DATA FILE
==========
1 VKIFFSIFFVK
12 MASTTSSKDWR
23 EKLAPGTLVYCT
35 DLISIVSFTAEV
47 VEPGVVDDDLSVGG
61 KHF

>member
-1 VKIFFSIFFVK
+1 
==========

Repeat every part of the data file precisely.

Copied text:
1 VKIFFSIFFVK
12 MASTTSSKDWR
23 EKLAPGTLVYCT
35 DLISIVSFTAEV
47 VEPGVVDDDLSVGG
61 KHF

>member
-1 VKIFFSIFFVK
+1 